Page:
In the wake of this wild soiree of questionable decisions, frat boy Davis (a decent Matt Lauria) wakes up to a destroyed house and a lot of fuzzy memories. His buddies, the straight-laced Johnson (an excellent and wonderfully timed Kobi Libii) and the raunchy Cooper ( the talented David Hull, who stays shirtless a lot of the show, much to the delight of most of the female population of the audience), are dying to know what happened the night before, but Davis seems reticent to share his tales from between the sheets. And with good reason, too. It seems that Davis and Leigh have made the beast with two backs, and the assumption is that this isn’t going to go over all that well with Jimmy (a perfectly pitched Evan Jonigkeit) Leigh’s boyfriend and Davis’ teammate. But what really happened that night? Did Leigh want to have sex with Davis? Did Davis want to have sex with Leigh? Who can trust in this world of intoxicated emotions and juvenile deceptions? And, more to the point, does anyone really care?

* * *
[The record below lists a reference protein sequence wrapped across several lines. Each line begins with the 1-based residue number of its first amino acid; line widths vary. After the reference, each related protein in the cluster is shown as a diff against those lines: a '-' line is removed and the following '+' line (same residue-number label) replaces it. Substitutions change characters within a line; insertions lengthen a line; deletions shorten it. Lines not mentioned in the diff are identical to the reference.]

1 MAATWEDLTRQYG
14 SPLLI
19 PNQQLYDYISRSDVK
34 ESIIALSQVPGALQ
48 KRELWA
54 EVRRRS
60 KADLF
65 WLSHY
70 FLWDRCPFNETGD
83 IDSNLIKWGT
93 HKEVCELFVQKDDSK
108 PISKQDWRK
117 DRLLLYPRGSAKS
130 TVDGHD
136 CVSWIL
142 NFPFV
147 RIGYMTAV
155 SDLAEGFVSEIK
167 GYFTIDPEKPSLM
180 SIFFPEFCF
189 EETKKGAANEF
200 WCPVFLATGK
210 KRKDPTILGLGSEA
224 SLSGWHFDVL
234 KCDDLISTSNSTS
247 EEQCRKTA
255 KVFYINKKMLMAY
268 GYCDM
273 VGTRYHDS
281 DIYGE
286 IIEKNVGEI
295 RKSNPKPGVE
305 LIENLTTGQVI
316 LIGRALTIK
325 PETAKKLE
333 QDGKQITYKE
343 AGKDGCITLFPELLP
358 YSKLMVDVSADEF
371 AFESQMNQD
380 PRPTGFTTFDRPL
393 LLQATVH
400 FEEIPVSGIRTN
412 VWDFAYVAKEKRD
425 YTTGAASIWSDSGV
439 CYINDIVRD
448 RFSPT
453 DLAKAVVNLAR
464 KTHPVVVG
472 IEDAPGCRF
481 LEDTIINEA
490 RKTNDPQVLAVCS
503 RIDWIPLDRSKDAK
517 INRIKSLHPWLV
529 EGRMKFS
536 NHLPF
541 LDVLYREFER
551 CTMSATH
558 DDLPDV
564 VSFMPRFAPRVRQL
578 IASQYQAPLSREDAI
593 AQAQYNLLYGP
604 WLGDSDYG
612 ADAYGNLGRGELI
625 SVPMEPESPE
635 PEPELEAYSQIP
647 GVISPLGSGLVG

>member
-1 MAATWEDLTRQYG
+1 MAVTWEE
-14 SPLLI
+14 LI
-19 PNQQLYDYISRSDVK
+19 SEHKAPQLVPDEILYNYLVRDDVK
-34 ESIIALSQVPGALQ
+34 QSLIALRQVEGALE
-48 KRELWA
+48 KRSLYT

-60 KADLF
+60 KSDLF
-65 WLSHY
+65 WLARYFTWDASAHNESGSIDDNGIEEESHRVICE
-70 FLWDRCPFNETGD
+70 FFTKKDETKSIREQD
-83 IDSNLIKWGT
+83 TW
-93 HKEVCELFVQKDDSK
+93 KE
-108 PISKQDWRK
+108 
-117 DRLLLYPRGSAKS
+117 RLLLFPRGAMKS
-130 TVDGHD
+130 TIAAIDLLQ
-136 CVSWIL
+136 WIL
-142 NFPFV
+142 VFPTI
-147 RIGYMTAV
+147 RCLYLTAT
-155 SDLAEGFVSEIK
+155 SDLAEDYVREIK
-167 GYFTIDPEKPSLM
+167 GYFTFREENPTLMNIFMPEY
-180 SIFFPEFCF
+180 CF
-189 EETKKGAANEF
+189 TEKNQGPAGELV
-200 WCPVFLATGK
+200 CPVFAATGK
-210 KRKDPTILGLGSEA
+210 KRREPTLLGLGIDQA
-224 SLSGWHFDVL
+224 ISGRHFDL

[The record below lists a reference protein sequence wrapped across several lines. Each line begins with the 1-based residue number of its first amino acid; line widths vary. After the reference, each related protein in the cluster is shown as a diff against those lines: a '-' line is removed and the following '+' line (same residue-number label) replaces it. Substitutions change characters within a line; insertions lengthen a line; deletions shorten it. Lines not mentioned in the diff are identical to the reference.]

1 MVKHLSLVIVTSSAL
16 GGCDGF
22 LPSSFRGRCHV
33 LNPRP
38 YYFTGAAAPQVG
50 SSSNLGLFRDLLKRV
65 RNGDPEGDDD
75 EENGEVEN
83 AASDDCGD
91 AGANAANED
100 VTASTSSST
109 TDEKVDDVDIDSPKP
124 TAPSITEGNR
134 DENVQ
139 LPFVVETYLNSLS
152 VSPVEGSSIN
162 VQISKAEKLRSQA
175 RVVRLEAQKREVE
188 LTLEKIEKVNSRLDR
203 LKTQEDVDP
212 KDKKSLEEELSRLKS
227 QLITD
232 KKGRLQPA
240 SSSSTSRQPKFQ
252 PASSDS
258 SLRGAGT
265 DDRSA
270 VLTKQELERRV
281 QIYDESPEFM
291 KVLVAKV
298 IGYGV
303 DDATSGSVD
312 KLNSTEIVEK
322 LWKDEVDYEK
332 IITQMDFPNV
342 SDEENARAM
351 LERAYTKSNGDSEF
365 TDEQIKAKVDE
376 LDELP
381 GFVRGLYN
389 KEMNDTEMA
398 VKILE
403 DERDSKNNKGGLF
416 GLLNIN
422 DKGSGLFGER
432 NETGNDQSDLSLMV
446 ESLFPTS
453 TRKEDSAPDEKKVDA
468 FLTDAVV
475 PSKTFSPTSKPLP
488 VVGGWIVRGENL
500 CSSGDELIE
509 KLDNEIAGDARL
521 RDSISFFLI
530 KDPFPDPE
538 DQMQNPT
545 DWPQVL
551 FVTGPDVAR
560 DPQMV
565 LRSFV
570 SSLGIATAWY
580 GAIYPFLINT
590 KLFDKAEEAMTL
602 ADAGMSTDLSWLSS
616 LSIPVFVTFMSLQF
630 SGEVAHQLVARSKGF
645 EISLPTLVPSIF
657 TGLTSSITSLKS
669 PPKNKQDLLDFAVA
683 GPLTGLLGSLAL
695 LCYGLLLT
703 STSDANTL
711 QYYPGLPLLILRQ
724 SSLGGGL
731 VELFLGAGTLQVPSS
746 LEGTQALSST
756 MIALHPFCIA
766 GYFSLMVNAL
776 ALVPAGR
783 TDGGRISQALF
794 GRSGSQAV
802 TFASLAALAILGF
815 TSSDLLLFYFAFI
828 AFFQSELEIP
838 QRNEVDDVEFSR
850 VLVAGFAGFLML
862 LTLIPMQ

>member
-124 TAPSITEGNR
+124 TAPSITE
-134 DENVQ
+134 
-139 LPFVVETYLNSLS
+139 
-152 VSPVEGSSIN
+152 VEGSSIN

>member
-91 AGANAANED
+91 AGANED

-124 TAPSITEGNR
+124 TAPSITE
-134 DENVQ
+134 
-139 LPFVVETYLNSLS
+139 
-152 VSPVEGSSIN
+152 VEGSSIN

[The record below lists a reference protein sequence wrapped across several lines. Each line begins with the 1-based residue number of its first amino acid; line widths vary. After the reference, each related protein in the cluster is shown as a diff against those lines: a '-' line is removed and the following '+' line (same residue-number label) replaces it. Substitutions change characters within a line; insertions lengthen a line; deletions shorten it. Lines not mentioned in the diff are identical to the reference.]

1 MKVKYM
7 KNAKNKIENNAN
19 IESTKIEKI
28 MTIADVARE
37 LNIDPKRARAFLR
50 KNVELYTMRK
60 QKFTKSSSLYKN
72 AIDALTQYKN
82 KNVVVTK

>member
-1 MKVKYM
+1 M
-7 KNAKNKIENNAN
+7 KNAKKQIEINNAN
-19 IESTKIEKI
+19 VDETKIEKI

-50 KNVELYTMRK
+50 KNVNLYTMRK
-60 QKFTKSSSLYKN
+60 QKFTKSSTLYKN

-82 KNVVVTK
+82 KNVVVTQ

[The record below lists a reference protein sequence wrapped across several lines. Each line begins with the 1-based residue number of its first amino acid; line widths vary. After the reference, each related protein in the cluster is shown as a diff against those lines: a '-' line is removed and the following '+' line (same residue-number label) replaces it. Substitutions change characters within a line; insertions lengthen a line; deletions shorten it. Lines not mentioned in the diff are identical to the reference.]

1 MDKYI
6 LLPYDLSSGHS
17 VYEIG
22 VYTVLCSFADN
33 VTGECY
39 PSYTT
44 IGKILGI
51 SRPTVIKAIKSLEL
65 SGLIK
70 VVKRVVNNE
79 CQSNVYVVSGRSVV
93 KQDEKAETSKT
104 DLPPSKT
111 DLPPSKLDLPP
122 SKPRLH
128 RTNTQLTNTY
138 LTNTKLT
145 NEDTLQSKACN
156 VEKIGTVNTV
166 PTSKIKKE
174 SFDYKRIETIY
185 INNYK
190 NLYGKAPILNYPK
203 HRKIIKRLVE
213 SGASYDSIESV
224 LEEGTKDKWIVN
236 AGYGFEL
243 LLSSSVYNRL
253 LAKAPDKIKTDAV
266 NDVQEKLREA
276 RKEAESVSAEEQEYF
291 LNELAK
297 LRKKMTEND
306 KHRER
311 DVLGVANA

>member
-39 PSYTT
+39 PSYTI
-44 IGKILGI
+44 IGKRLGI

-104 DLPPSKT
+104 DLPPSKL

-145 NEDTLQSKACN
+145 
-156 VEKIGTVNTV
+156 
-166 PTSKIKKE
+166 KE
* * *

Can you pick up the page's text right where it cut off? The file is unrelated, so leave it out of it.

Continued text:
As information is revealed and clouds the information previously received, these hung over young people try to find a way to construct their futures. With the arrival of Leigh’s ambitious and back-woodsy sister Haley ( Aleque Reid), Leigh finds herself in the position of defending her assertion that Davis’ raped her and caused her to lose a (faked) pregnancy against her friends, her family, and the world at large. As Grace delivers clever if clunky speeches about “generation me” at a Future Leaders of America conference, rumors swirls around this unnamed college campus and accusations are hurled at the speed of a tweet, reaching everyone before they’ve had a change to really be thought out, or heard. Leigh, a compelling and subdued Mamet who walks through the play with a numbness that is appropriate but hard to connect with, seems to be playing the long game. Because there is so much information, or misinformation, being bandied about, one never knows if one can trust anyone, especially Leigh. But when you make a story about sexual violence and call into question the veracity of the victim, that is a bit, um, what is the word, vomit-inducing? Because as a rule, women don’t tend to lie about rape. Or pregnancy, for that matter. So if you want to put the victim of a rape situation in the position of the aggressor, you better have a damn good reason. And Colaizzo, well, just doesn’t seem to have one at all.